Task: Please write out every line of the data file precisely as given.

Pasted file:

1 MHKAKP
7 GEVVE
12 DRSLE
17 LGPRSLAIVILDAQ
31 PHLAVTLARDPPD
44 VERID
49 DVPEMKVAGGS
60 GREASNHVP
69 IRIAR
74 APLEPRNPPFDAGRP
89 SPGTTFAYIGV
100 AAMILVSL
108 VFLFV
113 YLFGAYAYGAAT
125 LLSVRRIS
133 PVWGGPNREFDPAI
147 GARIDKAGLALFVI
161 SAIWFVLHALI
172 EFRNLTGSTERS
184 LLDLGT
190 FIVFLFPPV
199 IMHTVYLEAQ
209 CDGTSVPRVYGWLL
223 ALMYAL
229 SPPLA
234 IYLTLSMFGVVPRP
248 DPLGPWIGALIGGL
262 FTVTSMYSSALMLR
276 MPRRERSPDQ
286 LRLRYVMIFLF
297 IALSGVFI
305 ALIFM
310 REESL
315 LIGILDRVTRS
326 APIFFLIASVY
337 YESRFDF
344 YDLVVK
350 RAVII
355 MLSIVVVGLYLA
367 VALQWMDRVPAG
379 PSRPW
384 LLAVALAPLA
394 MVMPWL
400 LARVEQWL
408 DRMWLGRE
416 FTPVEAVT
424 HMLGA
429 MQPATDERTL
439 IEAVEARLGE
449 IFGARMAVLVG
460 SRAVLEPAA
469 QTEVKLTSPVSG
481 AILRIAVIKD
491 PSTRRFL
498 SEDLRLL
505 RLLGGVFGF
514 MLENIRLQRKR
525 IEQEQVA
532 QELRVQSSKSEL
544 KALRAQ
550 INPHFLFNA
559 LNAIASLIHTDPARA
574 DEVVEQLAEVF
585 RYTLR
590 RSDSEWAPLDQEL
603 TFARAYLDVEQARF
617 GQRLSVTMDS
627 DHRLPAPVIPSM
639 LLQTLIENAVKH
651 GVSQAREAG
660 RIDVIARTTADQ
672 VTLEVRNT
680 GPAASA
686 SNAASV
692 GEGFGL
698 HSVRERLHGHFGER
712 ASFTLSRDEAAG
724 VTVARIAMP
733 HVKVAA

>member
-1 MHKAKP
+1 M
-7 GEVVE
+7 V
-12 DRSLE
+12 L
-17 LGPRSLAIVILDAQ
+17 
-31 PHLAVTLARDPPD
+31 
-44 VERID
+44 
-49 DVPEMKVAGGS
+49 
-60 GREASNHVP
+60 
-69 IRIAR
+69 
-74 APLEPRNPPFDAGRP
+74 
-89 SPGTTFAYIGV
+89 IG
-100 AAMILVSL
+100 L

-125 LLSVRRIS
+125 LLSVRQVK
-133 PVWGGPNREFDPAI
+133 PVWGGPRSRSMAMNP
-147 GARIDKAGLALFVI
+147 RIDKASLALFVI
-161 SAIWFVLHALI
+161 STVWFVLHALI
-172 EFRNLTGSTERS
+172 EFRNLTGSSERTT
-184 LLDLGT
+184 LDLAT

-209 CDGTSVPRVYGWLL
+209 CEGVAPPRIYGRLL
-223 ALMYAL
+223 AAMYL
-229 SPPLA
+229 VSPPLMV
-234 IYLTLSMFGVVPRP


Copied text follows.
1 MHKAKP
7 GEVVE
12 DRSLE
17 LGPRSLAIVILDAQ
31 PHLAVTLARDPPD
44 VERID
49 DVPEMKVAGGS
60 GREASNHVP
69 IRIAR
74 APLEPRNPPFDAGRP
89 SPGTTFAYIGV
100 AAMILVSL
108 VFLFV
113 YLFGAYAYGAAT
125 LLSVRRIS
133 PVWGGPNREFDPAI
147 GARIDKAGLALFVI
161 SAIWFVLHALI
172 EFRNLTGSTERS
184 LLDLGT
190 FIVFLFPPV
199 IMHTVYLEAQ
209 CDGTSVPRVYGWLL
223 ALMYAL
229 SPPLA
234 IYLTLSMFGVVPRP
248 DPLGPWIGALIGGL
262 FTVTSMYSSALMLR
276 MPRRERSPDQ
286 LRLRYVMIFLF
297 IALSGVFI
305 ALIFM
310 REESL
315 LIGILDRVTRS
326 APIFFLIASVY
337 YESRFDF
344 YDLVVK
350 RAVII
355 MLSIVVVGLYLA
367 VALQWMDRVPAG
379 PSRPW
384 LLAVALAPLA
394 MVMPWL
400 LARVEQWL
408 DRMWLGRE
416 FTPVEAVT
424 HMLGA
429 MQPATDERTL
439 IEAVEARLGE
449 IFGARMAVLVG
460 SRAVLEPAA
469 QTEVKLTSPVSG
481 AILRIAVIKD
491 PSTRRFL
498 SEDLRLL
505 RLLGGVFGF
514 MLENIRLQRKR
525 IEQEQVA
532 QELRVQSSKSEL
544 KALRAQ
550 INPHFLFNA
559 LNAIASLIHTDPARA
574 DEVVEQLAEVF
585 RYTLR
590 RSDSEWAPLDQEL
603 TFARAYLDVEQARF
617 GQRLSVTMDS
627 DHRLPAPVIPSM
639 LLQTLIENAVKH
651 GVSQAREAG
660 RIDVIARTTADQ
672 VTLEVRNT
680 GPAASA
686 SNAASV
692 GEGFGL
698 HSVRERLHGHFGER
712 ASFTLSRDEAAG
724 VTVARIAMP
733 HVKVAA

>member
-1 MHKAKP
+1 M
-7 GEVVE
+7 V
-12 DRSLE
+12 L
-17 LGPRSLAIVILDAQ
+17 
-31 PHLAVTLARDPPD
+31 
-44 VERID
+44 
-49 DVPEMKVAGGS
+49 
-60 GREASNHVP
+60 
-69 IRIAR
+69 
-74 APLEPRNPPFDAGRP
+74 
-89 SPGTTFAYIGV
+89 IG
-100 AAMILVSL
+100 L

-125 LLSVRRIS
+125 LLSVRQVK
-133 PVWGGPNREFDPAI
+133 PVWGGPRSRSMAMNP
-147 GARIDKAGLALFVI
+147 RIDKASLALFVI
-161 SAIWFVLHALI
+161 STVWFVLHALI
-172 EFRNLTGSTERS
+172 EFRNLTGSSERTT
-184 LLDLGT
+184 LDLAT

-209 CDGTSVPRVYGWLL
+209 CEGVAPPRIYGRLL
-223 ALMYAL
+223 AAMYL
-229 SPPLA
+229 VSPPLMV
-234 IYLTLSMFGVVPRP